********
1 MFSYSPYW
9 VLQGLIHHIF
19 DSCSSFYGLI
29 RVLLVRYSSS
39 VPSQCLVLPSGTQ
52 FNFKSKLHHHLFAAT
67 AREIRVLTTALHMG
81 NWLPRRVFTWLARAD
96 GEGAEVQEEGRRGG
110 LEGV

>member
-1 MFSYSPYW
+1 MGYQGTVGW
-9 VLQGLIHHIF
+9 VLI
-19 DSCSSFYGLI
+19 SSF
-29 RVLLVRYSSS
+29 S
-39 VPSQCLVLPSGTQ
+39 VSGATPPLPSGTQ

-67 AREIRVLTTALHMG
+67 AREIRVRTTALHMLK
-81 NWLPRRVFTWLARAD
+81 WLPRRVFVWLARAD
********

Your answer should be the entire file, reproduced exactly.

1 MFSYSPYW
9 VLQGLIHHIF
19 DSCSSFYGLI
29 RVLLVRYSSS
39 VPSQCLVLPSGTQ
52 FNFKSKLHHHLFAAT
67 AREIRVLTTALHMG
81 NWLPRRVFTWLARAD
96 GEGAEVQEEGRRGG
110 LEGV

>member
-1 MFSYSPYW
+1 MGYQGTVGW
-9 VLQGLIHHIF
+9 VLI
-19 DSCSSFYGLI
+19 SSF
-29 RVLLVRYSSS
+29 S
-39 VPSQCLVLPSGTQ
+39 VSGATPPLPSGTQ

-67 AREIRVLTTALHMG
+67 AREIRVRTTALHMLK
-81 NWLPRRVFTWLARAD
+81 WLPRRVFVWLARAD